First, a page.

To gain traction in any market, including higher education, companies must build trust. For the majority of people, trust is even more important than cost. But according to the College Innovation Network’s (CIN) Annual EdTech Faculty Survey, there is a gap between perceived value and trust in tools to deliver what companies promise.
The survey findings show that 83% percent of faculty respondents recognize that EdTech enhances teaching and learning experiences, and 73% agreed that technology is essential to student engagement and success. However, 56% reported that it is difficult to know whether an EdTech product will work effectively. This misalignment reveals four ways founders can rethink their approach to building, marketing, and selling EdTech in higher education
1. Share Success Stories
In addition to questions related to benefits and concerns about tools, the survey asked faculty what information could help them trust EdTech more. The top response was seeing successful implementations in other institutions. EdTech companies could benefit by gathering evidence not only on tangible benefits for instruction and learning but also on successful product rollouts at institutions. Case studies could include how effectively a new product was marketed to faculty, whether faculty and students were given effective training and support for learning the product, the timing of the rollout, and how well the product was integrated into existing structures and systems. EdTech founders should remember that qualitative data, such as testimonials, can also be powerful vehicles for building trust with potential customers.
The survey asked about two other trust-building factors — evaluation data and collaboration in determining solutions for their institutions — and faculty indicated high preferences for this kind of information as well. The even distribution of responses demonstrates the value of focusing on all three categories equally rather than investing heavily in just one.
2. Gain Faculty Buy-In
Faculty perceive that those furthest from the classroom have the greatest influence on EdTech decisions. Among survey respondents, 87% said college administrators have high levels of influence. In comparison, 61% agreed that faculty have high levels of influence.
A strong sales strategy clearly identifies the final decision maker, and in higher education that can often be college administrators. However, it’s just as important to identify secondary stakeholders who influence not only the decision to purchase a tool but also its use — especially for products targeting large teams that teach courses with multiple sections.
As noted earlier, faculty ultimately determine how any technology is adopted in their courses. If faculty do not believe they have input in these processes, they will be less likely to champion available products to their peers and less likely to incorporate these products into their teaching practices, which could impact everything from customer retention to new business referrals. To gain faculty buy-in, consider creating a one-pager that addresses faculty pain points directly, building a thoughtful implementation plan, or including faculty voices in research and design.
3. Support, Don’t Replace, Instruction
Faculty recognize that EdTech use will increase in the near future. In the survey, 86% of faculty agreed that they will spend more time delivering course content online and that instructors will use more educational technology tools in class. However, roughly a third of faculty had negative feelings about institutions offering increasing numbers of online courses and programs. This pattern of responses suggests that faculty view programs that augment traditional in-person methods positively, whereas they are less positive about offerings that could replace in-person instruction.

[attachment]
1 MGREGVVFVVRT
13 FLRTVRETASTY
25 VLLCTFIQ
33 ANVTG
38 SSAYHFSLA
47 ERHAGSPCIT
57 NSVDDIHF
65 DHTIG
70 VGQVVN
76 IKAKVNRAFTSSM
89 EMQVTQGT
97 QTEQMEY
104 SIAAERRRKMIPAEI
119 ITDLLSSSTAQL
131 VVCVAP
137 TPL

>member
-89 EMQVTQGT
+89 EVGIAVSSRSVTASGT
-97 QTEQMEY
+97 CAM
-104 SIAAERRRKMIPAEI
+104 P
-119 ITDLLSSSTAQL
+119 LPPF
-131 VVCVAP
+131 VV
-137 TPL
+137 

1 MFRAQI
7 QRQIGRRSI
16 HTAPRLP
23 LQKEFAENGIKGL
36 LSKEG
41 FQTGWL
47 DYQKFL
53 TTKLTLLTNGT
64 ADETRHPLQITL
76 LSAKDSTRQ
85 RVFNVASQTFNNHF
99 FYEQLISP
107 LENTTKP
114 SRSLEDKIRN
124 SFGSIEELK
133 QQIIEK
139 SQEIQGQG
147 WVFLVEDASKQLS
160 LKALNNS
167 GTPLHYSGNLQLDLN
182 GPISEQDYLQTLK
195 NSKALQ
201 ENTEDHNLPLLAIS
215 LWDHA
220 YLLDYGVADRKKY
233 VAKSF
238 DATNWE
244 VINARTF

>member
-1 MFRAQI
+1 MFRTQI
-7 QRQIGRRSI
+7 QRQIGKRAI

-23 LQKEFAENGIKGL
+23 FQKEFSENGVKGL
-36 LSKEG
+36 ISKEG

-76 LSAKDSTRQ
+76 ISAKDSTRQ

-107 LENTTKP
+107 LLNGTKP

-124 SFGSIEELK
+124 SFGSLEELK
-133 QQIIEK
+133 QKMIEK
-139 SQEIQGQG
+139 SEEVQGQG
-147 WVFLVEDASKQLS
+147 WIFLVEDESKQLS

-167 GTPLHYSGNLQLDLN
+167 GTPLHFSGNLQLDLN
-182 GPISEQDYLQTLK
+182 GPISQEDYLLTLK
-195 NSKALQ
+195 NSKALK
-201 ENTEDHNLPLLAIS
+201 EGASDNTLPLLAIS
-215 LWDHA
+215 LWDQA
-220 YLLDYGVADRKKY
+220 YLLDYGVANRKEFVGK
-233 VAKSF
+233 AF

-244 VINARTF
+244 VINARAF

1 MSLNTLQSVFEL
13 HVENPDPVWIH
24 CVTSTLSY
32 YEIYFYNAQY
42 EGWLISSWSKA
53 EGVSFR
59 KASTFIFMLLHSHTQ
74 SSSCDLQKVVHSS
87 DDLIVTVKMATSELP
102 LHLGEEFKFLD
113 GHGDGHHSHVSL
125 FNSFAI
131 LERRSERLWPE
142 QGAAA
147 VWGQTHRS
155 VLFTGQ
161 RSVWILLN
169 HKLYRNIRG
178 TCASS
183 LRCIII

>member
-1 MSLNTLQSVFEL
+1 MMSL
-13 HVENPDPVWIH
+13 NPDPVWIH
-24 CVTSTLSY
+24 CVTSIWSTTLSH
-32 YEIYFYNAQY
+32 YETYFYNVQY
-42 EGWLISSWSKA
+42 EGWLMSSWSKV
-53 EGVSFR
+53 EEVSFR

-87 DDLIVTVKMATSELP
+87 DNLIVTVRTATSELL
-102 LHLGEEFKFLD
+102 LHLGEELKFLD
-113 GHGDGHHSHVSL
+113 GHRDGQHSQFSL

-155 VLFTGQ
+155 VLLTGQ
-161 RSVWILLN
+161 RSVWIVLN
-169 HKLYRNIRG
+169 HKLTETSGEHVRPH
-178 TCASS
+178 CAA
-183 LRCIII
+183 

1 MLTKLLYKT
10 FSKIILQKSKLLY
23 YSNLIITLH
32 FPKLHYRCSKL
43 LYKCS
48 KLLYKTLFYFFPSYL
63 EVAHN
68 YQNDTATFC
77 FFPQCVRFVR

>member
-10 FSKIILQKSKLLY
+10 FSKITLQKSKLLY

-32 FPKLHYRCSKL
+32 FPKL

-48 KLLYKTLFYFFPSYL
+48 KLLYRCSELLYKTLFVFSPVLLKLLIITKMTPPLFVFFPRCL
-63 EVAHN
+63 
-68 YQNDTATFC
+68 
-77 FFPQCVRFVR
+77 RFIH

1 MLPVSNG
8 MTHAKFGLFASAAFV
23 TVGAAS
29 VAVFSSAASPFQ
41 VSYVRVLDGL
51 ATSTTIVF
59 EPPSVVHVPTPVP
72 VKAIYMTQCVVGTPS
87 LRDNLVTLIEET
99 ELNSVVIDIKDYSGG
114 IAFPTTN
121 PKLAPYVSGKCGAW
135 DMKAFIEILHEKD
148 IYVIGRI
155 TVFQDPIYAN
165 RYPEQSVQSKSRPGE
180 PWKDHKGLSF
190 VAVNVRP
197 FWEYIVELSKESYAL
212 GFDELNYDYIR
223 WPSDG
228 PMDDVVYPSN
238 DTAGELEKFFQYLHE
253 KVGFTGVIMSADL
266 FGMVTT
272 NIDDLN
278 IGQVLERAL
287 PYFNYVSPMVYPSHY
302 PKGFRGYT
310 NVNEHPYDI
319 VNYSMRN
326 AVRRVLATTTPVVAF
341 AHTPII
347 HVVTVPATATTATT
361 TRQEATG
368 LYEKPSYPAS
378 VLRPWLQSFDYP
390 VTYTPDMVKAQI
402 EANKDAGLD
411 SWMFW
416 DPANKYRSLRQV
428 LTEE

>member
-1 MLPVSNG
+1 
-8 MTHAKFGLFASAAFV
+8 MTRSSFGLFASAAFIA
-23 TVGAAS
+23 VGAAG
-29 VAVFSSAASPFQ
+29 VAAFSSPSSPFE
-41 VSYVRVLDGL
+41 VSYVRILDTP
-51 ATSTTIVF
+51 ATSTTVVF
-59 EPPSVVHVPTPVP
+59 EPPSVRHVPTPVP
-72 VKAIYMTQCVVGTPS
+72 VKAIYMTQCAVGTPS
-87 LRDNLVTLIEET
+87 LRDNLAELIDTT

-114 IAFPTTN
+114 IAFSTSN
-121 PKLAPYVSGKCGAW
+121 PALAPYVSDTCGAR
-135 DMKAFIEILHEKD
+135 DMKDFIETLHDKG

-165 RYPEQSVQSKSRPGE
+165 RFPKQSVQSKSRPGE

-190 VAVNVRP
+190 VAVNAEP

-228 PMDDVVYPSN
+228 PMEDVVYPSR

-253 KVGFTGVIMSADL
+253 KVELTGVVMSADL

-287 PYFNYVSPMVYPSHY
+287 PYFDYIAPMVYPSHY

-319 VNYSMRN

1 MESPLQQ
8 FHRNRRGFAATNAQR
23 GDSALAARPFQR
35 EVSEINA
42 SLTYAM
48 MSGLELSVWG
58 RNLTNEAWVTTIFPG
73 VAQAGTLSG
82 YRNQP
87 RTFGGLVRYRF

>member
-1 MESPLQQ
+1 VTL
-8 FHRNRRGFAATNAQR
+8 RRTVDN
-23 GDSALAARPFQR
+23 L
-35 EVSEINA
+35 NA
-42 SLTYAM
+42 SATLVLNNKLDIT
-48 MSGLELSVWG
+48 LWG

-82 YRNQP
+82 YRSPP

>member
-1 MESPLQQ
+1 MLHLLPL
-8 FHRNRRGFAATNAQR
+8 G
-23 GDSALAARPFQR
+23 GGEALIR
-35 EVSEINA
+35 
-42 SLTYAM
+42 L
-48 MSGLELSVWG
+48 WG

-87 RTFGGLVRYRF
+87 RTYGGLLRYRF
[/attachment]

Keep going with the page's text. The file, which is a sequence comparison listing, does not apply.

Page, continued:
In order to build trust with faculty, EdTech founders should keep in mind the preference for tools that supplement, not supplant, teaching. Rather than approaching technology as a replication of traditional instructional models, products should be built to support a new learning model that leverages both the capabilities of tech and the expertise of faculty.
4. Build Interoperable Products
The COVID-19 pandemic created a host of tech-related and non-tech-related challenges for higher education faculty. Among those challenges are high levels of technology fatigue and burnout. Over two-thirds of faculty surveyed agreed that they feel as if they are always “on the job” because of technology, and that there are days they do not want to use technology because they need a break from it. Forty-three percent of faculty reported they stopped using one or more tools in the past year because they were tired of technology.
If faculty are fatigued by technology, they may be less likely to adopt new tools and to use existing tools as intended, diminishing the benefits to students and hurting companies’ abilities to market new products. By focusing on designing tools to be interoperable and promoting the way EdTech works with existing tools, company founders could help faculty members overcome feelings of fatigue.
EdTech leaders can also use these findings to inform product road maps. Putting the survey responses in the context of the rush to technology during the pandemic, the findings signal that faculty need tools that are adaptable to changing contexts. When tools fail to scale they become an annoyance instead of an asset. Building products that take into account faculty’s evolving needs and can scale effectively will help EdTech products remain relevant and in demand.
The success of an EdTech tool relies on a company’s understanding of faculty’s needs and roles in purchase decisions, adoption, and use. By using findings like those in the EdTech Faculty Survey, founders can build strong trust-based relationships with faculty and better anticipate the needs of the market, positioning their company for future growth.